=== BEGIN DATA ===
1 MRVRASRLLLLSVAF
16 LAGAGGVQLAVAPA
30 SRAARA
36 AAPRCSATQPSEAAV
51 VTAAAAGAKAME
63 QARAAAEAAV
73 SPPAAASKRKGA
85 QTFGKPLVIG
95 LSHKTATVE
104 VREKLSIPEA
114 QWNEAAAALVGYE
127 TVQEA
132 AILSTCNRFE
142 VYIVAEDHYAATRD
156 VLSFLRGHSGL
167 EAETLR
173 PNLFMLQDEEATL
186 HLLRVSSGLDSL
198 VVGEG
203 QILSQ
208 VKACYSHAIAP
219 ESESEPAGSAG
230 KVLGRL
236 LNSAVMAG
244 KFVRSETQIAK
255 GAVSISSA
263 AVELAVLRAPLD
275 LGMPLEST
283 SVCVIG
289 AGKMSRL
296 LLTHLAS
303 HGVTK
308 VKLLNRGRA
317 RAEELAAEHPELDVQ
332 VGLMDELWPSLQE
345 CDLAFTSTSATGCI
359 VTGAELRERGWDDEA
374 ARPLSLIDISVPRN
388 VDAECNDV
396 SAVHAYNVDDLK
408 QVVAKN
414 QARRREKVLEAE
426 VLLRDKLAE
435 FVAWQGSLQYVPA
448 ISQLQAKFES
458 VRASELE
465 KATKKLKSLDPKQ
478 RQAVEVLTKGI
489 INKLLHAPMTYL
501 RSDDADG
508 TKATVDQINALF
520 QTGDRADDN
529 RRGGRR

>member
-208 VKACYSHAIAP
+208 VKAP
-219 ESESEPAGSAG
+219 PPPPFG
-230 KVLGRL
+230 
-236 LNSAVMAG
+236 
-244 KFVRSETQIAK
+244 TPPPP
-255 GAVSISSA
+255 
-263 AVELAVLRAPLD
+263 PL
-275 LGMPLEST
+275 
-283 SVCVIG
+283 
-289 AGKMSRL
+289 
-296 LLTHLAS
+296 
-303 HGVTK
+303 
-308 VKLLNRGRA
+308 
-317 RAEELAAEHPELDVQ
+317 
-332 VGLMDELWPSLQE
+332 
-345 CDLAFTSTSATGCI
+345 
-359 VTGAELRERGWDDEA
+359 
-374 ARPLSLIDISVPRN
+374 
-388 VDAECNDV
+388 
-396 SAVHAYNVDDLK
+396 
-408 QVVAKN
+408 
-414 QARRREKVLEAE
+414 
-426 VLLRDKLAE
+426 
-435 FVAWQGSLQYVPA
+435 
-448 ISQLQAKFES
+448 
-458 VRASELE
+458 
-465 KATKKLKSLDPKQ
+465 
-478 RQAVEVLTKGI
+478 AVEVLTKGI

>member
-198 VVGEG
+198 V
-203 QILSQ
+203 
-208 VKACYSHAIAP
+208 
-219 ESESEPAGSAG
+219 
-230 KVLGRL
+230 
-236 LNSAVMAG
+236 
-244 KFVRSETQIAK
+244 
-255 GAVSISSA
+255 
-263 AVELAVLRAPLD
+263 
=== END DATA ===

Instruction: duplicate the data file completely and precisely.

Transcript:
1 MRVRASRLLLLSVAF
16 LAGAGGVQLAVAPA
30 SRAARA
36 AAPRCSATQPSEAAV
51 VTAAAAGAKAME
63 QARAAAEAAV
73 SPPAAASKRKGA
85 QTFGKPLVIG
95 LSHKTATVE
104 VREKLSIPEA
114 QWNEAAAALVGYE
127 TVQEA
132 AILSTCNRFE
142 VYIVAEDHYAATRD
156 VLSFLRGHSGL
167 EAETLR
173 PNLFMLQDEEATL
186 HLLRVSSGLDSL
198 VVGEG
203 QILSQ
208 VKACYSHAIAP
219 ESESEPAGSAG
230 KVLGRL
236 LNSAVMAG
244 KFVRSETQIAK
255 GAVSISSA
263 AVELAVLRAPLD
275 LGMPLEST
283 SVCVIG
289 AGKMSRL
296 LLTHLAS
303 HGVTK
308 VKLLNRGRA
317 RAEELAAEHPELDVQ
332 VGLMDELWPSLQE
345 CDLAFTSTSATGCI
359 VTGAELRERGWDDEA
374 ARPLSLIDISVPRN
388 VDAECNDV
396 SAVHAYNVDDLK
408 QVVAKN
414 QARRREKVLEAE
426 VLLRDKLAE
435 FVAWQGSLQYVPA
448 ISQLQAKFES
458 VRASELE
465 KATKKLKSLDPKQ
478 RQAVEVLTKGI
489 INKLLHAPMTYL
501 RSDDADG
508 TKATVDQINALF
520 QTGDRADDN
529 RRGGRR

>member
-208 VKACYSHAIAP
+208 VKAP
-219 ESESEPAGSAG
+219 PPPPFG
-230 KVLGRL
+230 
-236 LNSAVMAG
+236 
-244 KFVRSETQIAK
+244 TPPPP
-255 GAVSISSA
+255 
-263 AVELAVLRAPLD
+263 PL
-275 LGMPLEST
+275 
-283 SVCVIG
+283 
-289 AGKMSRL
+289 
-296 LLTHLAS
+296 
-303 HGVTK
+303 
-308 VKLLNRGRA
+308 
-317 RAEELAAEHPELDVQ
+317 
-332 VGLMDELWPSLQE
+332 
-345 CDLAFTSTSATGCI
+345 
-359 VTGAELRERGWDDEA
+359 
-374 ARPLSLIDISVPRN
+374 
-388 VDAECNDV
+388 
-396 SAVHAYNVDDLK
+396 
-408 QVVAKN
+408 
-414 QARRREKVLEAE
+414 
-426 VLLRDKLAE
+426 
-435 FVAWQGSLQYVPA
+435 
-448 ISQLQAKFES
+448 
-458 VRASELE
+458 
-465 KATKKLKSLDPKQ
+465 
-478 RQAVEVLTKGI
+478 AVEVLTKGI

>member
-198 VVGEG
+198 V
-203 QILSQ
+203 
-208 VKACYSHAIAP
+208 
-219 ESESEPAGSAG
+219 
-230 KVLGRL
+230 
-236 LNSAVMAG
+236 
-244 KFVRSETQIAK
+244 
-255 GAVSISSA
+255 
-263 AVELAVLRAPLD
+263 